Big Data Analytics: R

R has proven to be the most effective software tool for analyzing big data. This post will be quick discuss of my evaluation of this tool and its relevance in the big data arena, with respects to text mining.


R is a powerful statistical tool that can aid in data mining.  Thus, it has huge relevance in the big data arena.  Focusing on my project, I have found that R has a text mining package [tm()].

Patal and Donga (2015) and Fayyad, Piatetsky-Shapiro, & Smyth, (1996) say that the main techniques in Data Mining are: anomaly detection (outlier/change/deviation detection), association rule learning (relationships between the variables), clustering (grouping data that are similar to another), classification (taking a known structure to new data), regressions (find a function to describe the data), and summarization (visualizations, reports, dashboards). Whereas, According to Ghosh, Roy, & Bandyopadhyay (2012), the main types of Text Mining techniques are: text categorization (assign text/documents with pre-defined categories), text-clustering (group similar text/documents together), concept mining (discovering concept/logic based ideas), Information retrieval (finding the relevant documents per the query), and information extraction (id key phrases and relationships within the text). Meanwhile, Agrawal and Batra (2013) add: summarization (compressed representation of the input), assessing document similarity (similarities between different documents), document retrieval (id and grabbing the most relevant documents), to the list of text mining techniques.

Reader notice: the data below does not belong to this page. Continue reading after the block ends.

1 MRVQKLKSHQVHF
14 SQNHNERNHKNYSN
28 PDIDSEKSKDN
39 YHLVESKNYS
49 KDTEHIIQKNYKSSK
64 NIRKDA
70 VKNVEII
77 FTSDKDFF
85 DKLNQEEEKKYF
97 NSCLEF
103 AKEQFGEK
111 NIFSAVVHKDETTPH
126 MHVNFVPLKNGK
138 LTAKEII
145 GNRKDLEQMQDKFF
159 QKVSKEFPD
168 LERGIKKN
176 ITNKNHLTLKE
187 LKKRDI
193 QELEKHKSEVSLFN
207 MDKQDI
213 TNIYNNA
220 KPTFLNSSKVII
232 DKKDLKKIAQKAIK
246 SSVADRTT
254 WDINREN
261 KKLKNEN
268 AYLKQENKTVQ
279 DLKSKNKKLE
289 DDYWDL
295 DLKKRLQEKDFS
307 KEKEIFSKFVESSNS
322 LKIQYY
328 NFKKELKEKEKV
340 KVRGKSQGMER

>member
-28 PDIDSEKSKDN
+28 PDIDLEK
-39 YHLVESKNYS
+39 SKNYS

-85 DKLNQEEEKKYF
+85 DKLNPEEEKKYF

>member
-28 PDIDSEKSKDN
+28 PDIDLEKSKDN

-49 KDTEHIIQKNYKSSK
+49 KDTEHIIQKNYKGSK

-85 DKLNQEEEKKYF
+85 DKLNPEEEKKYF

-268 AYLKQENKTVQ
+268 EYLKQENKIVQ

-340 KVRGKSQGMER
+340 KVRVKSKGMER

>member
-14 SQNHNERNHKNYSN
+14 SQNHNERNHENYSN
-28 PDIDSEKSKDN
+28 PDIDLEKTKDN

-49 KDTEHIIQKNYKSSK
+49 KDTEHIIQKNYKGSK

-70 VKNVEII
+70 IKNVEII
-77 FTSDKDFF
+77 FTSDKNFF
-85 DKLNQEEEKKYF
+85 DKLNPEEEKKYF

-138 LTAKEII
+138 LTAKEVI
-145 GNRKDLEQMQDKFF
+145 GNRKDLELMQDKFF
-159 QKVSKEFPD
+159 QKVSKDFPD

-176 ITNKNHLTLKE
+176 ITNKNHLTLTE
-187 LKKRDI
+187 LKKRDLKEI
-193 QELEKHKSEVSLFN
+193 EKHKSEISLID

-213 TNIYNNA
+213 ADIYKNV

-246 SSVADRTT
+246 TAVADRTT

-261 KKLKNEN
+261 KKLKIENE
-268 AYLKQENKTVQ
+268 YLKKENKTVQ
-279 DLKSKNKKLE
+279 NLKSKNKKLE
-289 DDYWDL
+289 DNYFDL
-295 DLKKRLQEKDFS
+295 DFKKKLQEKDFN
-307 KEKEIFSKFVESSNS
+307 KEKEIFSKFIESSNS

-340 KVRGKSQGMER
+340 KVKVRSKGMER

We use the “library(tm)” to aid in transforming text, stem words, build a term-document matrix, etc. mostly for preprocessing the data (RStudio pubs, n.d.). Based on RStudio pubs (n.d.) some text preprocessing steps and code are as follows:

  • To remove punctuation:

docs <- tm_map(docs, removePunctuation)

  • To remove special characters:

for(j in seq(docs))      {        docs[[j]] <- gsub(“/”, ” “, docs[[j]])        docs[[j]] <- gsub(“@”, ” “, docs[[j]])        docs[[j]] <- gsub(“\\|”, ” “, docs[[j]])     }

  • To remove numbers:

docs <- tm_map(docs, removeNumbers)

  • Convert to lowercase:

docs <- tm_map(docs, tolower)

  • Removing “stopwords”/common words

docs <- tm_map(docs, removeWords, stopwords(“english”))

  • Removing particular words

docs <- tm_map(docs, removeWords, c(“department”, “email”))

  • Combining words that should stay together

for (j in seq(docs)){docs[[j]] <- gsub(“qualitative research”, “QDA”, docs[[j]])docs[[j]] <- gsub(“qualitative studies”, “QDA”, docs[[j]])docs[[j]] <- gsub(“qualitative analysis”, “QDA”, docs[[j]])docs[[j]] <- gsub(“research methods”, “research_methods”, docs[[j]])}

  • Removing coming word endings

library(SnowballC)   docs <- tm_map(docs, stemDocument)

Text mining algorithms could consist of but are not limited to (Zhao, 2013):

  • Summarization:
    • Word clouds use “library (wordcloud)”
    • Word frequencies
  • Regressions
    • Term correlations use “library (ggplot2) use functions findAssocs”
    • Plot word frequencies Term correlations use “library (ggplot2)”
  • Classification models:
    • Decision Tree “library (party)” or “library (rpart)”
  • Association models:
    • Apriori use “library (arules)”
  • Clustering models:
    • K-mean clustering use “library (fpc)”
    • K-medoids clustering use “library(fpc)”
    • Hierarchical clustering use “library(cluster)”
    • Density-based clustering use “library (fpc)”

As we can see, there are current libraries, functions, etc. to help with data preprocessing, data mining, and data visualization when it comes to text mining with R and RStudio.


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